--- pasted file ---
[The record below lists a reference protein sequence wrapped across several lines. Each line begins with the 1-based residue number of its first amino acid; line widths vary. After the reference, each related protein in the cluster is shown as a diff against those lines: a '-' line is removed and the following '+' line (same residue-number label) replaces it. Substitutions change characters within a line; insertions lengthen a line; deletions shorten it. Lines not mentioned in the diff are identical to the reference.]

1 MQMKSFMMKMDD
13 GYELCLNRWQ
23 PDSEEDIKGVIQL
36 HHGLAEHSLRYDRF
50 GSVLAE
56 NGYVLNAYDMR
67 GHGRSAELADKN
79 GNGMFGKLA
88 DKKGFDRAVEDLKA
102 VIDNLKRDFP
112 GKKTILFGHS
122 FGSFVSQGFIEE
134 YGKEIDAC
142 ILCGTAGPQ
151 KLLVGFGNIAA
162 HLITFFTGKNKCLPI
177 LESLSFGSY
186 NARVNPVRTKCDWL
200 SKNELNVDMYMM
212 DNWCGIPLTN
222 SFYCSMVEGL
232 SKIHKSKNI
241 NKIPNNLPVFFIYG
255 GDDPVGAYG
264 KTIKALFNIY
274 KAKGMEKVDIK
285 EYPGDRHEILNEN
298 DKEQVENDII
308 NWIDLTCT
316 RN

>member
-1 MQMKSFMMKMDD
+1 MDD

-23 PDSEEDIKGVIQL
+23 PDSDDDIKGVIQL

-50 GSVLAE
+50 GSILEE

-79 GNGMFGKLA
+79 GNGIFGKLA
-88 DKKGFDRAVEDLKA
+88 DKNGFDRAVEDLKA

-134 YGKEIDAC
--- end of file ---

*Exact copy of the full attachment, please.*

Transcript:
[The record below lists a reference protein sequence wrapped across several lines. Each line begins with the 1-based residue number of its first amino acid; line widths vary. After the reference, each related protein in the cluster is shown as a diff against those lines: a '-' line is removed and the following '+' line (same residue-number label) replaces it. Substitutions change characters within a line; insertions lengthen a line; deletions shorten it. Lines not mentioned in the diff are identical to the reference.]

1 MQMKSFMMKMDD
13 GYELCLNRWQ
23 PDSEEDIKGVIQL
36 HHGLAEHSLRYDRF
50 GSVLAE
56 NGYVLNAYDMR
67 GHGRSAELADKN
79 GNGMFGKLA
88 DKKGFDRAVEDLKA
102 VIDNLKRDFP
112 GKKTILFGHS
122 FGSFVSQGFIEE
134 YGKEIDAC
142 ILCGTAGPQ
151 KLLVGFGNIAA
162 HLITFFTGKNKCLPI
177 LESLSFGSY
186 NARVNPVRTKCDWL
200 SKNELNVDMYMM
212 DNWCGIPLTN
222 SFYCSMVEGL
232 SKIHKSKNI
241 NKIPNNLPVFFIYG
255 GDDPVGAYG
264 KTIKALFNIY
274 KAKGMEKVDIK
285 EYPGDRHEILNEN
298 DKEQVENDII
308 NWIDLTCT
316 RN

>member
-1 MQMKSFMMKMDD
+1 MDD

-23 PDSEEDIKGVIQL
+23 PDSDDDIKGVIQL

-50 GSVLAE
+50 GSILEE

-79 GNGMFGKLA
+79 GNGIFGKLA
-88 DKKGFDRAVEDLKA
+88 DKNGFDRAVEDLKA

-134 YGKEIDAC